Thomas Faux, Kalle Rytkönen, Asta Laiho, Laura L. Elo




DNA sequencing has become an essential part of biomedicine and biology. Commonly, the data are analyzed with automatized pipelines. However, a visual inspection by a researcher is often useful both at the level of basic quality control and as a confirmation of the analysis results. Efficient visualization also often has an essential role in guiding the analysis design and interpretation of the results. In an effort to provide a simple and efficient visualization of genomic regions for the user, we have developed a replicate driven tool, RepViz. RepViz allows simultaneous viewing of both intra- and intergroup variation in sequencing counts of the studied conditions, as well as their comparison to the output features (e.g. identified peaks) from user selected data analysis methods. The RepViz tool is primarily designed for chromatin data such as ChIP-seq and ATAC-seq, but can also be used with other sequencing data such as RNA-seq, or combinations of different types of genomic data.

Before starting

Before executing the commands, it will be necessary to copy the example files to a temporary file and then move the working directory to it:

file.copy(from = list.files(system.file("extdata", package = "RepViz"), full.names = TRUE),to = tempdir())

The input files

The tool takes two CSV files as an input. These CSV files contain the paths to the different files needed for RepViz. The first CSV file contains the file paths to the BAM files and the information about group name. The second CSV file contains the file paths to the BED files. Below is an example of a BAM input file BAM_input.csv containing two columns, the path to the BAM files and the group name.

The BAM input file:

bam file group
rep1_1.bam NORMAL
rep2_1.bam NORMAL
rep3_1.bam NORMAL
rep4_1.bam NORMAL
rep5_1.bam NORMAL
rep1_2.bam TUMOR
rep2_2.bam TUMOR
rep3_2.bam TUMOR
rep4_2.bam TUMOR
rep5_2.bam TUMOR

Below is an example of the BED_input.csv containing two columns; the path to the BED file and the name that will appear in the legend. For the purpose of this example the file contains only one line, but it can contain multiple lines.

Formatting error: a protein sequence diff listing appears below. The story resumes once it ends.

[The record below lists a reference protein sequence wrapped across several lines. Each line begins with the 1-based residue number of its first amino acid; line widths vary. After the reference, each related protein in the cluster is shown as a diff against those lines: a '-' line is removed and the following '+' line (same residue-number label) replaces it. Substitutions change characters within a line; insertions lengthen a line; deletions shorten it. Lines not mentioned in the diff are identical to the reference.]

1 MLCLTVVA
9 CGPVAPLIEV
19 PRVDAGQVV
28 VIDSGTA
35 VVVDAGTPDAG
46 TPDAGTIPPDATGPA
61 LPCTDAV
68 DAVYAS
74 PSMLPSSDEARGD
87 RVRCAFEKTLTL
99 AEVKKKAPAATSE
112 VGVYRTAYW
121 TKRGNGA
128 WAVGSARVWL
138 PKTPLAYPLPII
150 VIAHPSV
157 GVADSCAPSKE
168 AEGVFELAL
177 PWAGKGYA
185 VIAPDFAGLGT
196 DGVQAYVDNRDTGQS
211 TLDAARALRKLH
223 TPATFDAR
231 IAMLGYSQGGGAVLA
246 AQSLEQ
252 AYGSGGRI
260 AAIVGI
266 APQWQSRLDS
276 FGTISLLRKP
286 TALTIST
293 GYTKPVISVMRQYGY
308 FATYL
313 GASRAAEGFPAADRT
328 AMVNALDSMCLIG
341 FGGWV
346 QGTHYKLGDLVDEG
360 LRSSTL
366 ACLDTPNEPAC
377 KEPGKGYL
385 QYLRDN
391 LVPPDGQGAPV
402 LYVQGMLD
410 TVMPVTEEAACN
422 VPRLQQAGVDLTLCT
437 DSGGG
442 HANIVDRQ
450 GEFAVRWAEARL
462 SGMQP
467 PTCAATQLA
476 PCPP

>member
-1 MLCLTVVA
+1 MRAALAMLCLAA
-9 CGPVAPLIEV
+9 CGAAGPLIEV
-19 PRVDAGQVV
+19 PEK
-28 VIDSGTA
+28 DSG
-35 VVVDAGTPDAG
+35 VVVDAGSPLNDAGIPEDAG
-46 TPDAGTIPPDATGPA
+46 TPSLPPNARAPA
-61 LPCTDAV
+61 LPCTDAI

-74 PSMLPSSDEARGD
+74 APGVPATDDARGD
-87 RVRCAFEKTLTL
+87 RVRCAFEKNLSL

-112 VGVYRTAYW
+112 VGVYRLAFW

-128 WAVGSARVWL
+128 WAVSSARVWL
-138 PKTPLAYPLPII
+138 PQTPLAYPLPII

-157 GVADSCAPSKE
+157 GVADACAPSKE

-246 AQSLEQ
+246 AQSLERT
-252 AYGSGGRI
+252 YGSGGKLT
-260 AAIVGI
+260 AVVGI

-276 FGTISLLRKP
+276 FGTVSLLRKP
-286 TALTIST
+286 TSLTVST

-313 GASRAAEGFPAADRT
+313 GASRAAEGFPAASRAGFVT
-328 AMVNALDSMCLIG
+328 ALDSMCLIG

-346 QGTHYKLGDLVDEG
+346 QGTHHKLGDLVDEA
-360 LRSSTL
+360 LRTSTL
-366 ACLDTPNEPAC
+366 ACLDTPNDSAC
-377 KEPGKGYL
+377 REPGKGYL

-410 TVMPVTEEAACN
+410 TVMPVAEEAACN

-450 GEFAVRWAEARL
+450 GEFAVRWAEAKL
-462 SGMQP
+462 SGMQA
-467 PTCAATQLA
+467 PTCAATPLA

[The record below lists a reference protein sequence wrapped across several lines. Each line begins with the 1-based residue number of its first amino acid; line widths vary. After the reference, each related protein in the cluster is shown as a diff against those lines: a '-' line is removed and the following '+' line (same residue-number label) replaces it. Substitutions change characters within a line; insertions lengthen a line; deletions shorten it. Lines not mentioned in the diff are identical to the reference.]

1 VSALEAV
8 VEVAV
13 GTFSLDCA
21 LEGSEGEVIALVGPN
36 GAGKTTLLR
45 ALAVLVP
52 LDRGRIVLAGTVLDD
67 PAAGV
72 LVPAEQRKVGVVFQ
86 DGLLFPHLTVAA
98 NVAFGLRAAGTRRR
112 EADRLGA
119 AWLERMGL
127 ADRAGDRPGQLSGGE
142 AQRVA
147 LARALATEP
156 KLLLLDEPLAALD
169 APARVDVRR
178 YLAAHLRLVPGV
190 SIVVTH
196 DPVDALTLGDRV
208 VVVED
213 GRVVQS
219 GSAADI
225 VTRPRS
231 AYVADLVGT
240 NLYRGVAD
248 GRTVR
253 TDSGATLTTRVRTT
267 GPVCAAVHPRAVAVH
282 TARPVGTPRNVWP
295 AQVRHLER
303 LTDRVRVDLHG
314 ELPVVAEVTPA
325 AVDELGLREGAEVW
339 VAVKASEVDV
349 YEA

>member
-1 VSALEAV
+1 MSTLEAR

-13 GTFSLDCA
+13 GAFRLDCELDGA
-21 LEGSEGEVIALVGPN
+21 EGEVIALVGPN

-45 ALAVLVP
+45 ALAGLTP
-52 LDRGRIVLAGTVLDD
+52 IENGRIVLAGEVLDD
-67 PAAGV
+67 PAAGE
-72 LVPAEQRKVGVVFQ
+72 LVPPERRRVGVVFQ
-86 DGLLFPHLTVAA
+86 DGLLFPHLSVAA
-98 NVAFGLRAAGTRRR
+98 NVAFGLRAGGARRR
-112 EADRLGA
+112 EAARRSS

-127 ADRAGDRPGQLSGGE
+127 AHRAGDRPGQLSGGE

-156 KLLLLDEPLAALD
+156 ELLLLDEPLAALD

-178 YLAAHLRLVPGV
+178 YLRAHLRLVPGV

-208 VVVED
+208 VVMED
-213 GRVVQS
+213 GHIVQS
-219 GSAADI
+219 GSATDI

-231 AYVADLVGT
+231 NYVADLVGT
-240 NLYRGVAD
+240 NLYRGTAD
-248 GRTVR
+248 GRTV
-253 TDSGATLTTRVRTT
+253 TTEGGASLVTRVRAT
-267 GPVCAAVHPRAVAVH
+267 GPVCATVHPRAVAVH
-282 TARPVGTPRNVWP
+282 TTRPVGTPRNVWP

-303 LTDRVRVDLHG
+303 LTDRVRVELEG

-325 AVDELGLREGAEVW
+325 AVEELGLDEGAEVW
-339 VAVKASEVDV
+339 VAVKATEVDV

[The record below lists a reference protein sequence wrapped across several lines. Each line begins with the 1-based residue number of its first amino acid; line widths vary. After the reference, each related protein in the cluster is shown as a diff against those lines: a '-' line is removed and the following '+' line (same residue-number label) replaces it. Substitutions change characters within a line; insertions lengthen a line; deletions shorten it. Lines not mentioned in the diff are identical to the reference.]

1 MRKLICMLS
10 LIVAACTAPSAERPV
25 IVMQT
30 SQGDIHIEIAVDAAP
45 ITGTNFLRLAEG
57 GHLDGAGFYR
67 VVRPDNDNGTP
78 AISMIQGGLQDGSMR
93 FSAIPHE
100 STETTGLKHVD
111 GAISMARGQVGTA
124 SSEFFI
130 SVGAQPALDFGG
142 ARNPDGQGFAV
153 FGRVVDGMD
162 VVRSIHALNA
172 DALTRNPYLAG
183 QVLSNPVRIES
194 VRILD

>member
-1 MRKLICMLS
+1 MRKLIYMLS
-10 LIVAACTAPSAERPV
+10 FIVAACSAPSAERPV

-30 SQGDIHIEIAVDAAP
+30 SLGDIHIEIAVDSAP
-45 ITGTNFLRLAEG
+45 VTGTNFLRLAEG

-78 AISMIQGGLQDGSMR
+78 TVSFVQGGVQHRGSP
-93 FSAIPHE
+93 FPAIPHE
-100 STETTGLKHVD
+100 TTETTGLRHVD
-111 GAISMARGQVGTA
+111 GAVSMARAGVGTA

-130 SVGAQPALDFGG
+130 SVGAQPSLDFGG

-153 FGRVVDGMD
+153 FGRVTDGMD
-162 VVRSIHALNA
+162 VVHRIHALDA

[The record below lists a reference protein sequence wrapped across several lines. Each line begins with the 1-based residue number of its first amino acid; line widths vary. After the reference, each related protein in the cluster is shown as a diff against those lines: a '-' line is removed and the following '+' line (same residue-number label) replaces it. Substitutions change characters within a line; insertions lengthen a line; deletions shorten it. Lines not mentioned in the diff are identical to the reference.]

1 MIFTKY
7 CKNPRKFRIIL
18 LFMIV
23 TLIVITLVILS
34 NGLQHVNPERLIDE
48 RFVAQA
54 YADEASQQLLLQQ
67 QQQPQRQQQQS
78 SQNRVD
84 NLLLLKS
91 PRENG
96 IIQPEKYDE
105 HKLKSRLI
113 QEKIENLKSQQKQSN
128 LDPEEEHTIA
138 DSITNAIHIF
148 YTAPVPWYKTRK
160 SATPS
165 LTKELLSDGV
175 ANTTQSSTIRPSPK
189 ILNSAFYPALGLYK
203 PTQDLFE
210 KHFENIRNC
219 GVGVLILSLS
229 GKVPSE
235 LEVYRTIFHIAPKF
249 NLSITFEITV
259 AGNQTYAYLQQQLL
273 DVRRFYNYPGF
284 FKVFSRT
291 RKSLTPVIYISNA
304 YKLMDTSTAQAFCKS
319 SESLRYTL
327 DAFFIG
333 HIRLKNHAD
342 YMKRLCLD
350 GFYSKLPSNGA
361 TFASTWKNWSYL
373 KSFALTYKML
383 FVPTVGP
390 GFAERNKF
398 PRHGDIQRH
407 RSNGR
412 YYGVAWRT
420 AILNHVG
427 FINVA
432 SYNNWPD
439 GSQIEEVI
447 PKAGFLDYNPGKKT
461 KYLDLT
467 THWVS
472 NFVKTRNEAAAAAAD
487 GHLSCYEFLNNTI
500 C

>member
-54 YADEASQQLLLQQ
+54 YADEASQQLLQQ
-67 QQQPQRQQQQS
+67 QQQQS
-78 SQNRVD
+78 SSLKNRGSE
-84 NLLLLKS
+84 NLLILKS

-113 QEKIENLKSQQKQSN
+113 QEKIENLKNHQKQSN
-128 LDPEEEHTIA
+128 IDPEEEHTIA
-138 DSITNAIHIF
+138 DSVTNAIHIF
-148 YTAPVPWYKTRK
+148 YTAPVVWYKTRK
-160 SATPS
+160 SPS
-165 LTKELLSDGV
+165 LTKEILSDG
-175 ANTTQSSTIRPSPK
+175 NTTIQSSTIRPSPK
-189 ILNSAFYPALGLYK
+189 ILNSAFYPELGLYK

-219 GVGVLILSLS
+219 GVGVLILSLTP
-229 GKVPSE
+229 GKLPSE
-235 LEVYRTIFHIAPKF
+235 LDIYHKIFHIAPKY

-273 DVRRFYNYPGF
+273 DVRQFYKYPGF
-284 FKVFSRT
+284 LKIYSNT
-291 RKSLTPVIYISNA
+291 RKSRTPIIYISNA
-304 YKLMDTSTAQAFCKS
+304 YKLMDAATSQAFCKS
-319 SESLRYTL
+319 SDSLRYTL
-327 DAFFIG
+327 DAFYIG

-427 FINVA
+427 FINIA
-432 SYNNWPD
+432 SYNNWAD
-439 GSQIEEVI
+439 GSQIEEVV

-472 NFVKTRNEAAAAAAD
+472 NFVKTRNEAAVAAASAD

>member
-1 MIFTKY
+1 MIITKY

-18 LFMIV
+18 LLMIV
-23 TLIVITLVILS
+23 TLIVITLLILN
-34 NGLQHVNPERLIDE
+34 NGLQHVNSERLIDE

The BED input file

bed file Legend
consensus.bed MACS

Note that the corresponding BAI files need to be present in the same folder with the BAM files. A BAI file is the index file of the BAM file. It takes the same name as the BAM file with an added suffix “.bai”.

##  [1] "rep1_1.bam"     "rep1_1.bam.bai" "rep1_2.bam"     "rep1_2.bam.bai"
##  [5] "rep2_1.bam"     "rep2_1.bam.bai" "rep2_2.bam"     "rep2_2.bam.bai"
##  [9] "rep3_1.bam"     "rep3_1.bam.bai" "rep3_2.bam"     "rep3_2.bam.bai"
## [13] "rep4_1.bam"     "rep4_1.bam.bai" "rep4_2.bam"     "rep4_2.bam.bai"
## [17] "rep5_1.bam"     "rep5_1.bam.bai" "rep5_2.bam"     "rep5_2.bam.bai"

The plotting function

Once the CSV input files are ready, the user needs to declare the region that will be visualized together with the genome matching the BAM and BED files. For this example we are using the region in the vicinity of the VPS29 gene. The genomes that are currently implemented are hg19, hg38 and mm10. The avgTrack and geneTrack logicals enable to control whether the gene track and average track are plotted or not.

region <- GRanges("chr12:110938000-110940000")
RepViz::RepViz(region = region,
    genome = "hg19",
    BAM = "BAM_input.csv",
    BED = "BED_input.csv",
    avgTrack = TRUE,
    geneTrack = TRUE,
    verbose = FALSE)

Bellow is the output of the visualization. The two upper panels show the different replicates within each group,with the number of panels depending on the number of groups. The third panel shows the group averages. The fourth panel visualizes the genomic regions specified in the BED file, whereas The lowest panel shows the genomic track.

## Warning: Ensembl will soon enforce the use of https.
## Ensure the 'host' argument includes "https://"